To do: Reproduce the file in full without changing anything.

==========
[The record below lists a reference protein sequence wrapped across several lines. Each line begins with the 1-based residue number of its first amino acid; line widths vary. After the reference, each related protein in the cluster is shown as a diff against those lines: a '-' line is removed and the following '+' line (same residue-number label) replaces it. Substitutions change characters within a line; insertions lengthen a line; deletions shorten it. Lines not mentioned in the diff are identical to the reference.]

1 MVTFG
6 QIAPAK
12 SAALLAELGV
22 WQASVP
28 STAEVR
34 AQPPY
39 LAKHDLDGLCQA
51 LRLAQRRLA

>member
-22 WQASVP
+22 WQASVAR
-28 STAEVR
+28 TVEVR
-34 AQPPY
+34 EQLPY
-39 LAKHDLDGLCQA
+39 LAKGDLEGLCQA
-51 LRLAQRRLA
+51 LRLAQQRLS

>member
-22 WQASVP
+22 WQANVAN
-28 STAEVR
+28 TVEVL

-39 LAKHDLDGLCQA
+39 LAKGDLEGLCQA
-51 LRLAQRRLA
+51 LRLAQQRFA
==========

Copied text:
[The record below lists a reference protein sequence wrapped across several lines. Each line begins with the 1-based residue number of its first amino acid; line widths vary. After the reference, each related protein in the cluster is shown as a diff against those lines: a '-' line is removed and the following '+' line (same residue-number label) replaces it. Substitutions change characters within a line; insertions lengthen a line; deletions shorten it. Lines not mentioned in the diff are identical to the reference.]

1 MVTFG
6 QIAPAK
12 SAALLAELGV
22 WQASVP
28 STAEVR
34 AQPPY
39 LAKHDLDGLCQA
51 LRLAQRRLA

>member
-22 WQASVP
+22 WQASVAR
-28 STAEVR
+28 TVEVR
-34 AQPPY
+34 EQLPY
-39 LAKHDLDGLCQA
+39 LAKGDLEGLCQA
-51 LRLAQRRLA
+51 LRLAQQRLS

>member
-22 WQASVP
+22 WQANVAN
-28 STAEVR
+28 TVEVL

-39 LAKHDLDGLCQA
+39 LAKGDLEGLCQA
-51 LRLAQRRLA
+51 LRLAQQRFA